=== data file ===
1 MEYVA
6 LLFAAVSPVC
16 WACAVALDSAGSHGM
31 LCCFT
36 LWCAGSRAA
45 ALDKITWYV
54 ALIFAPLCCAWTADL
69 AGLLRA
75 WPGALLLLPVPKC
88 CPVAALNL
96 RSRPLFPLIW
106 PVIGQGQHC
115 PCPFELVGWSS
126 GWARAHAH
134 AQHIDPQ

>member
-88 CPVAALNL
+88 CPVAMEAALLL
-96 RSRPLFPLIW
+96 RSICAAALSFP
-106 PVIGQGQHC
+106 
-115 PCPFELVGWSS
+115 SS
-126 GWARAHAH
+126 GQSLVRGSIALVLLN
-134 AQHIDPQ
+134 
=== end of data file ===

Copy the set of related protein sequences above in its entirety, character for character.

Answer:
1 MEYVA
6 LLFAAVSPVC
16 WACAVALDSAGSHGM
31 LCCFT
36 LWCAGSRAA
45 ALDKITWYV
54 ALIFAPLCCAWTADL
69 AGLLRA
75 WPGALLLLPVPKC
88 CPVAALNL
96 RSRPLFPLIW
106 PVIGQGQHC
115 PCPFELVGWSS
126 GWARAHAH
134 AQHIDPQ

>member
-88 CPVAALNL
+88 CPVAMEAALLL
-96 RSRPLFPLIW
+96 RSICAAALSFP
-106 PVIGQGQHC
+106 
-115 PCPFELVGWSS
+115 SS
-126 GWARAHAH
+126 GQSLVRGSIALVLLN
-134 AQHIDPQ
+134 